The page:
Plaintiffs claim provocative campaigns are being waged to appeal to
underage drinkers. Firms deny targeting teens.
Myron Levin, Times Staff Writer
Casey Goodwin knew all too well the dangers of
drinking and driving.
For years, her mother, Lynne, had run programs to fight teen alcohol use
in the Tulare County schools. At her high school in the Central Valley
town of Exeter, Casey had been involved in student campaigns against
On March 13, 2003, as 20-year-old Casey was
headed home from college in San Luis Obispo to celebrate her mom's
birthday, a plastered 18-year-old doing 90 miles an hour plowed into her
Honda Civic. She died a short time later.
Alcohol ads —An article in Thursday's Business section about
lawsuits that target the marketing practices of the alcohol industry
said one of the suits was filed in Washington. It was referring to the
The driver was
sentenced to 10 years in prison for vehicular manslaughter.
Then Lynne Goodwin and her husband, Reed, turned their anger on the
alcohol industry. They signed on as lead plaintiffs in a class-action
suit accusing Anheuser-Busch Cos. and Miller Brewing Co.
of aggressively marketing to kids.
Lynne said she didn't care whose booze Casey's killer had been drinking.
She didn't hold the beer makers directly responsible but said they were
logical proxies for an industry that she believed goaded kids to drink.
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Filed last February in Los Angeles County Superior Court, the Goodwin
case is one of five pending class actions that assail the marketing
practices of the beverage industry. The others have been filed over the
last 14 months in Ohio, Colorado, North Carolina and Washington.
The cases have drawn comparisons to the legal assault on cigarette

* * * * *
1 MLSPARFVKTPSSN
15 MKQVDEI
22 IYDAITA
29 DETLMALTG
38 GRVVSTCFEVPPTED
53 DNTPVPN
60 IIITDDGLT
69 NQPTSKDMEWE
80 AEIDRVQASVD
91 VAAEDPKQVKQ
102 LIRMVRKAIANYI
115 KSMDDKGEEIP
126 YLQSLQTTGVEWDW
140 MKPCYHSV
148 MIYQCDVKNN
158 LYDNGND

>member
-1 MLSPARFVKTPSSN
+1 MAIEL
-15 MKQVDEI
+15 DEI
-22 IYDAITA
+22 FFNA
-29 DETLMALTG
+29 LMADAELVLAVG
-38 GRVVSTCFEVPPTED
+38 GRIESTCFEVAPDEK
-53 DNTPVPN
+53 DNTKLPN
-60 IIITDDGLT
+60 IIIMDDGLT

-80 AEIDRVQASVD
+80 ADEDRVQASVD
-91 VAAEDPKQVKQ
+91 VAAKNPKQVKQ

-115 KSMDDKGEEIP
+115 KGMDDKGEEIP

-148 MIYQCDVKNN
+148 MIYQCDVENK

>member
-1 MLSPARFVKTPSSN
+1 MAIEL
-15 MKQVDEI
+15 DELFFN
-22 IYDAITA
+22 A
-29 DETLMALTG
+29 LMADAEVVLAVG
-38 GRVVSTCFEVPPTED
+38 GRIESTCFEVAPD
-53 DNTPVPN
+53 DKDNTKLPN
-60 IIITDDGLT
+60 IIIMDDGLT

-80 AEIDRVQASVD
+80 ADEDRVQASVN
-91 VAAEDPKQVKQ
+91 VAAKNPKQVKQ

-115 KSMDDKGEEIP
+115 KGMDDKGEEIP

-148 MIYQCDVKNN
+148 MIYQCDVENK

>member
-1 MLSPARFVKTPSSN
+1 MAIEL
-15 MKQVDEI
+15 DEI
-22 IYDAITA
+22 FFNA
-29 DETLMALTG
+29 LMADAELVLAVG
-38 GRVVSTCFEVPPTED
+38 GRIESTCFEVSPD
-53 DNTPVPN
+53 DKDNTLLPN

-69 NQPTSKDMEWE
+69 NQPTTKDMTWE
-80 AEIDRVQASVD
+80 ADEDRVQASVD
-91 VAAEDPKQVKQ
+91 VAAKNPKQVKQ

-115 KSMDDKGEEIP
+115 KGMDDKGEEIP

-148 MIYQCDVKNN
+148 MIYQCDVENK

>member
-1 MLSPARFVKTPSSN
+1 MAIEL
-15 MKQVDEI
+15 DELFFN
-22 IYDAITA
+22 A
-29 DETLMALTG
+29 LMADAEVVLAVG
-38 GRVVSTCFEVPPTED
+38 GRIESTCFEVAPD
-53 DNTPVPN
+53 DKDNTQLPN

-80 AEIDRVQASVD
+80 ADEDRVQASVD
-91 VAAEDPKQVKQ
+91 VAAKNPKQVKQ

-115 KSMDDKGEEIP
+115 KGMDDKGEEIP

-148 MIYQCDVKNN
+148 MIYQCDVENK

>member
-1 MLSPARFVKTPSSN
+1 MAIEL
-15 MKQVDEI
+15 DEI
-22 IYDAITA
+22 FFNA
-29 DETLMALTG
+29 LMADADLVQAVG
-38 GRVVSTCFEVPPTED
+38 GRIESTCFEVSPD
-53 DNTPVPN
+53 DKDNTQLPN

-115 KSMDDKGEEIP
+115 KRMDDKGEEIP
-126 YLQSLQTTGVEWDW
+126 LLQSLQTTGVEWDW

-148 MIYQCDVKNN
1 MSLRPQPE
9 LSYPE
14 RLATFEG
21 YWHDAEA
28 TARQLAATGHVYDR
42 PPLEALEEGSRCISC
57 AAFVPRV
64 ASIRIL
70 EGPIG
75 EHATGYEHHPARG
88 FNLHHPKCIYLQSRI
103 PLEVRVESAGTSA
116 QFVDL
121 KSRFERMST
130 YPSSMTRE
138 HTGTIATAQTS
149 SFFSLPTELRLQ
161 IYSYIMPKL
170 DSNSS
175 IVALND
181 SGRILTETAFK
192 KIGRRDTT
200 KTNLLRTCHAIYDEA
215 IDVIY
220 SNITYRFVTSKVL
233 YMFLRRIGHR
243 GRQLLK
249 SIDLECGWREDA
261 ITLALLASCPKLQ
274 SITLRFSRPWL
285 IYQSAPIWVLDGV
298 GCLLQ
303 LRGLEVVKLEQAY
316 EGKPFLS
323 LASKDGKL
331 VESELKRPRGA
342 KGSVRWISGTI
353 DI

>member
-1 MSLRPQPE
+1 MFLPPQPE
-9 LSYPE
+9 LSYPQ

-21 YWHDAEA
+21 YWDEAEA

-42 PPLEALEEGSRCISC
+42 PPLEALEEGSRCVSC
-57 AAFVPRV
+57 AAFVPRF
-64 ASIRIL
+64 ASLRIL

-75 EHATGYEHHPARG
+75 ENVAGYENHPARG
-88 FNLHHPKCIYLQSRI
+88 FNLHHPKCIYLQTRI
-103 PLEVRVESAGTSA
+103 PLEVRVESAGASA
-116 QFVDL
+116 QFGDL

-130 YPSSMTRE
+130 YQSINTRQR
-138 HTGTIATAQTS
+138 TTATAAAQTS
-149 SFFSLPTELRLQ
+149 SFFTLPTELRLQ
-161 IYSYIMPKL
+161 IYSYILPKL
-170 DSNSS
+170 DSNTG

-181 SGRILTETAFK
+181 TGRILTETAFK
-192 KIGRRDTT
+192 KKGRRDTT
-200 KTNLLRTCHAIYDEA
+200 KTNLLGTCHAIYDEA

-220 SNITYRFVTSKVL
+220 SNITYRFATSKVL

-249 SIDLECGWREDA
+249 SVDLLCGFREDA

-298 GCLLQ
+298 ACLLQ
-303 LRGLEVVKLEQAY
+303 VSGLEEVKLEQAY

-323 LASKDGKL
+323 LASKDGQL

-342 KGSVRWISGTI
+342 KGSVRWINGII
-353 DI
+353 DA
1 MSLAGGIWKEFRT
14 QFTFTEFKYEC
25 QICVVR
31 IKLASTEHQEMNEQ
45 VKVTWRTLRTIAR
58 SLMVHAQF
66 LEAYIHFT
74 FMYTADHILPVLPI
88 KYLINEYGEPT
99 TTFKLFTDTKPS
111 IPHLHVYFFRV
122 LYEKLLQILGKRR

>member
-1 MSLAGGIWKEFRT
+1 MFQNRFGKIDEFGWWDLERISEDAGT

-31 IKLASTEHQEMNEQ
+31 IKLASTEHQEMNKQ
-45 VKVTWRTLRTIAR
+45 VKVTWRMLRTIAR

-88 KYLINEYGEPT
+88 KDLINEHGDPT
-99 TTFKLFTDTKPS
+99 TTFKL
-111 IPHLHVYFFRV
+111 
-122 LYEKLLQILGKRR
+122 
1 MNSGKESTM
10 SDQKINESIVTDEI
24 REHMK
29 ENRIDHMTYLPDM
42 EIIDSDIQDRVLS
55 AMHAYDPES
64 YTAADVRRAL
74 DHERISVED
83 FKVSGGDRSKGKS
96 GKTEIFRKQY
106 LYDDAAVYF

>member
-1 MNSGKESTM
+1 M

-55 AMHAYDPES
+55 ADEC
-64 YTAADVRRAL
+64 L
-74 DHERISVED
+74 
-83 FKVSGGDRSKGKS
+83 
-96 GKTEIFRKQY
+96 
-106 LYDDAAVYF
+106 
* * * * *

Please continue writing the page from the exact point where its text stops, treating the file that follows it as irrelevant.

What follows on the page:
makers, which have also been accused of marketing to kids.
Beverage makers deny targeting teens and say the claims are groundless.
The suits accuse them of unleashing a flood of provocative, even
raunchy, ads to exploit the raging hormones of adolescents. They say
teens are disproportionately exposed to such ads through magazines and
TV shows with large youth audiences.
For example, a Bacardi ad cited in some of the suits depicts a young
woman in a halter top pouring a shot onto her belly while a man licks
the rum out of her navel. "Vegetarian by day. Bacardi by night," the
The suits also take aim at the industry's heavy promotion of flavored
malt beverages, called "malternatives" by the industry and "alcopops" by
critics. Plaintiffs say these sweet-tasting beverages with brand names
such as Smirnoff Ice, Skyy Blue and Mike's Hard Lemonade, are "gateway"
drinks designed to lure teens who are put off by the taste of alcohol.
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The suits seek court-ordered limits on beverage promotion, such as
restricting ads on TV shows and publications with large youth audiences.
They also seek damages for parents or kids who paid for alcohol
illegally consumed by minors.
Although Anheuser-Busch and Miller are sole targets of the Goodwin suit,
most of the industry's biggest names are defendants in one or more of
the other cases. Among them are Coors Brewing Co., Heineken
USA Inc., Labatt Brewing Co., Samuel Adams Brewing
Co., Bacardi USA Inc. and Diageo, marketer of Smirnoff
Vodka, Jose Cuervo Tequila, Captain Morgan Rum and Guinness beer.
The companies insist that they do not encourage illegal drinking and
that they are trying to reach adult consumers. They say they adhere to a
voluntary code that restricts their ads to media in which at least 70%
of the audience is 21 or older.
Beverage companies also say they have spent tens of millions of dollars